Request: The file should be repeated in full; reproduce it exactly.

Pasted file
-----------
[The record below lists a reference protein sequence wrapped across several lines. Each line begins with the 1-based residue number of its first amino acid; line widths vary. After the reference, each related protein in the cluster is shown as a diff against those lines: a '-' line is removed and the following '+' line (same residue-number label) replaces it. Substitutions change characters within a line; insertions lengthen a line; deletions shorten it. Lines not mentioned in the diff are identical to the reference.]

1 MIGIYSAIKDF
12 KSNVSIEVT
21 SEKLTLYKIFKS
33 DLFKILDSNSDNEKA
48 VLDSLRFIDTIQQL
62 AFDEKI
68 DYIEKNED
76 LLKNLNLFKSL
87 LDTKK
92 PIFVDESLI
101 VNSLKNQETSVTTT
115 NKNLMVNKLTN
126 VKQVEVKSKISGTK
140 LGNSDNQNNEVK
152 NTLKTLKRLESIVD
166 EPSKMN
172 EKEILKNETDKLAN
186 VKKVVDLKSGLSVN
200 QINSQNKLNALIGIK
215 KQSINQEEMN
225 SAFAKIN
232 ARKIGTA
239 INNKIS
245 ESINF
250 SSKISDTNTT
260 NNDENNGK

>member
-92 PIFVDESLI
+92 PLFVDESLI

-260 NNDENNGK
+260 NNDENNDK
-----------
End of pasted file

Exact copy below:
[The record below lists a reference protein sequence wrapped across several lines. Each line begins with the 1-based residue number of its first amino acid; line widths vary. After the reference, each related protein in the cluster is shown as a diff against those lines: a '-' line is removed and the following '+' line (same residue-number label) replaces it. Substitutions change characters within a line; insertions lengthen a line; deletions shorten it. Lines not mentioned in the diff are identical to the reference.]

1 MIGIYSAIKDF
12 KSNVSIEVT
21 SEKLTLYKIFKS
33 DLFKILDSNSDNEKA
48 VLDSLRFIDTIQQL
62 AFDEKI
68 DYIEKNED
76 LLKNLNLFKSL
87 LDTKK
92 PIFVDESLI
101 VNSLKNQETSVTTT
115 NKNLMVNKLTN
126 VKQVEVKSKISGTK
140 LGNSDNQNNEVK
152 NTLKTLKRLESIVD
166 EPSKMN
172 EKEILKNETDKLAN
186 VKKVVDLKSGLSVN
200 QINSQNKLNALIGIK
215 KQSINQEEMN
225 SAFAKIN
232 ARKIGTA
239 INNKIS
245 ESINF
250 SSKISDTNTT
260 NNDENNGK

>member
-92 PIFVDESLI
+92 PLFVDESLI

-260 NNDENNGK
+260 NNDENNDK